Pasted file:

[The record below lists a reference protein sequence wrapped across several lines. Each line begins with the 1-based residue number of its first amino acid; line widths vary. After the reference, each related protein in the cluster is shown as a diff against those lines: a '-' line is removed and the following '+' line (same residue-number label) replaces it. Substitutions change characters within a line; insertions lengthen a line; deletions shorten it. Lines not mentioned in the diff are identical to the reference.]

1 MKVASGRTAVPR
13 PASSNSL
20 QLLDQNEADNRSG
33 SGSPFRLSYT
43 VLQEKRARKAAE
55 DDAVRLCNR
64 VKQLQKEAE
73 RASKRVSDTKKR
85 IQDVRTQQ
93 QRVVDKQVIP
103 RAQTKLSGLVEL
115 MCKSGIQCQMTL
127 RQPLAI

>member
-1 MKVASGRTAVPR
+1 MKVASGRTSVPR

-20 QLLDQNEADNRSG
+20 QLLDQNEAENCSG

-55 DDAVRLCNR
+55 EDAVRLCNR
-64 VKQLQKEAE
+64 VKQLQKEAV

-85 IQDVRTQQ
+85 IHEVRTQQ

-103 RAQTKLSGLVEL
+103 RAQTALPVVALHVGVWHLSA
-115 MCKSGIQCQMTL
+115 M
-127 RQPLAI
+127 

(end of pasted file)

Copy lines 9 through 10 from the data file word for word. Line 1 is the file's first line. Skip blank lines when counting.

73 RASKRVSDTKKR
85 IQDVRTQQ